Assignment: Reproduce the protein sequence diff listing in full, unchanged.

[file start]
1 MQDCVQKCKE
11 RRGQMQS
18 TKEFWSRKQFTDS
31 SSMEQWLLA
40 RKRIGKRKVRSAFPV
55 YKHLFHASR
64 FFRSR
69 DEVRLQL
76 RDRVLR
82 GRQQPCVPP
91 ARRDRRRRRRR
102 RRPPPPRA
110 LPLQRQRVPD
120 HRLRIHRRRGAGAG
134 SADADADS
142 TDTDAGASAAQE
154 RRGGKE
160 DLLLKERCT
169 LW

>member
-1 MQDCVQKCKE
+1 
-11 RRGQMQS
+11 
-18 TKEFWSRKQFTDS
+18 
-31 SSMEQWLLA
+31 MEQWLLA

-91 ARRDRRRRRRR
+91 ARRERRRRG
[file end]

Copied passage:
1 MQDCVQKCKE
11 RRGQMQS
18 TKEFWSRKQFTDS
31 SSMEQWLLA
40 RKRIGKRKVRSAFPV
55 YKHLFHASR
64 FFRSR
69 DEVRLQL
76 RDRVLR
82 GRQQPCVPP
91 ARRDRRRRRRR
102 RRPPPPRA
110 LPLQRQRVPD
120 HRLRIHRRRGAGAG
134 SADADADS
142 TDTDAGASAAQE
154 RRGGKE
160 DLLLKERCT
169 LW

>member
-1 MQDCVQKCKE
+1 
-11 RRGQMQS
+11 
-18 TKEFWSRKQFTDS
+18 
-31 SSMEQWLLA
+31 MEQWLLA

-91 ARRDRRRRRRR
+91 ARRERRRRG